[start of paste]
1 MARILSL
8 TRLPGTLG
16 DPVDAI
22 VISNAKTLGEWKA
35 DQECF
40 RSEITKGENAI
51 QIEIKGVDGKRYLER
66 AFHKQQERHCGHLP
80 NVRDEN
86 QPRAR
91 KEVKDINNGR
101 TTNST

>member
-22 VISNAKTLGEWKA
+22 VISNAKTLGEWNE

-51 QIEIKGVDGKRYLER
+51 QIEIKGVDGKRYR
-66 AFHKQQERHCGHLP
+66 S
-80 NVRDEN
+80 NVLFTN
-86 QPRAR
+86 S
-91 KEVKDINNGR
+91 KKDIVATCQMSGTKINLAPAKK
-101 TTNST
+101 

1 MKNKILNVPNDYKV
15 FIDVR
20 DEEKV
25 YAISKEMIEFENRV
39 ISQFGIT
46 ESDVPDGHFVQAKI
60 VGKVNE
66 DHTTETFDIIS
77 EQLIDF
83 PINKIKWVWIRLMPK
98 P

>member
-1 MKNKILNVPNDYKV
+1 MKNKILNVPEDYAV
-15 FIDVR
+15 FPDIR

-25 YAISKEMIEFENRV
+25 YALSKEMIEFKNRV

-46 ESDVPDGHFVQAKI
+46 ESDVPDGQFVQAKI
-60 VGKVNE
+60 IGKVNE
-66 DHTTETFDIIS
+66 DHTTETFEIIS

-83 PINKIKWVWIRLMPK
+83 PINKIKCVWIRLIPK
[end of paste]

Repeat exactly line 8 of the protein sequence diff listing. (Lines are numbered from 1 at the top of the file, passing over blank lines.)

66 AFHKQQERHCGHLP